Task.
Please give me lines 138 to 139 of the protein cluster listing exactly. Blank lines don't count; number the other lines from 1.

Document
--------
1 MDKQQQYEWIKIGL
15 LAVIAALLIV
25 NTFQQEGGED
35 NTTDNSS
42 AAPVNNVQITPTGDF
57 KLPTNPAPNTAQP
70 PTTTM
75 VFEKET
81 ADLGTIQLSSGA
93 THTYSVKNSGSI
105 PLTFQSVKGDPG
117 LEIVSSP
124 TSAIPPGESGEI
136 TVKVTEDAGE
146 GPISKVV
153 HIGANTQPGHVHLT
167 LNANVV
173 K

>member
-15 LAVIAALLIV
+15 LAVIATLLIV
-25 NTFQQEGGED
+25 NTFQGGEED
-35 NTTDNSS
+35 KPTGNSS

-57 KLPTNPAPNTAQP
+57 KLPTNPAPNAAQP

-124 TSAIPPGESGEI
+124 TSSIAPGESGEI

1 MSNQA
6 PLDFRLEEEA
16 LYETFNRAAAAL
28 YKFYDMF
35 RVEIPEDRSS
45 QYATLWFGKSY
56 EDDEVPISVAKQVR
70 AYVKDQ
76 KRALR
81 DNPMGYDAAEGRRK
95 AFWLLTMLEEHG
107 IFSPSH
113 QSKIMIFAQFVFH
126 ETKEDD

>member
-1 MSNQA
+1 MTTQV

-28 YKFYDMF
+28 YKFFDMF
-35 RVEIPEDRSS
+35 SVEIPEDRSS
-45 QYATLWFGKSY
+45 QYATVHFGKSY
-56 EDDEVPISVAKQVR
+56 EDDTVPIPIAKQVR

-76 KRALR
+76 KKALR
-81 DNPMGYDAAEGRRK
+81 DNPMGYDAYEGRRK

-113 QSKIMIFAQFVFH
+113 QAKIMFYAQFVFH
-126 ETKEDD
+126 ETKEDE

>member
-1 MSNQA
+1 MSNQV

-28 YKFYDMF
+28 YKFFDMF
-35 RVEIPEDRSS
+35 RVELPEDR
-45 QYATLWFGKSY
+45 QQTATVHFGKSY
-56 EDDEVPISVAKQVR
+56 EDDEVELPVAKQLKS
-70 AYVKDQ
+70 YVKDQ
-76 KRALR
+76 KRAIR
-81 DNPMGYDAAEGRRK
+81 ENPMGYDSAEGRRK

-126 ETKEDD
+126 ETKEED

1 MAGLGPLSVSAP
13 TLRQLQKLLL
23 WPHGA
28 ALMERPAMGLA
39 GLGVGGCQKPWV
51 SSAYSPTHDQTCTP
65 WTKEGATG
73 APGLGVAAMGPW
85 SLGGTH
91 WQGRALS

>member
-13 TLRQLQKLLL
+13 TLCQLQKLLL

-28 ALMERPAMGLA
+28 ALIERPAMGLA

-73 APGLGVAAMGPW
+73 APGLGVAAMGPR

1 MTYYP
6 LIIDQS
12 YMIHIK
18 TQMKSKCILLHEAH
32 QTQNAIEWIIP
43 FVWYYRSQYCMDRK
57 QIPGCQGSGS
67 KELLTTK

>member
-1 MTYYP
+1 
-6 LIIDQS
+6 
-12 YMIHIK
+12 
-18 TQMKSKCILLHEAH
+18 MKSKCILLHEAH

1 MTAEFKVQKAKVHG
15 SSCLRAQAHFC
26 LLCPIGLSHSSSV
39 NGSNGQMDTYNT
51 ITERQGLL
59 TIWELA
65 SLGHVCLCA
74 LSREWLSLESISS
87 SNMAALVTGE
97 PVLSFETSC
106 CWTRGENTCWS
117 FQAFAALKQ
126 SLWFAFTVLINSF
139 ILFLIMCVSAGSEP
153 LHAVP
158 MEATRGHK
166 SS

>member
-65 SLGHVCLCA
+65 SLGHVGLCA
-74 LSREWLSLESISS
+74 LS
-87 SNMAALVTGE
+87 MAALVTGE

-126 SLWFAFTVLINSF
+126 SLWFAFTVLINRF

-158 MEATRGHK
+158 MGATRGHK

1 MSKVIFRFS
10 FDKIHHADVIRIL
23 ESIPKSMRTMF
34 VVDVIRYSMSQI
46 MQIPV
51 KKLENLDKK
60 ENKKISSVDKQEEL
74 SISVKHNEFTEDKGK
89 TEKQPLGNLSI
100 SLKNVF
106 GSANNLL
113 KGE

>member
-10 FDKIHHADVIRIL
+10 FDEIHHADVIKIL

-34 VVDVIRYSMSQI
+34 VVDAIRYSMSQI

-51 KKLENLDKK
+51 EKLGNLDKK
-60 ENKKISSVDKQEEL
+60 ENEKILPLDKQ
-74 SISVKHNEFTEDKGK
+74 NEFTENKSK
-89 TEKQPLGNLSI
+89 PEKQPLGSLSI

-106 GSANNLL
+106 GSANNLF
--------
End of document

-87 SNMAALVTGE
+87 MAALVTGE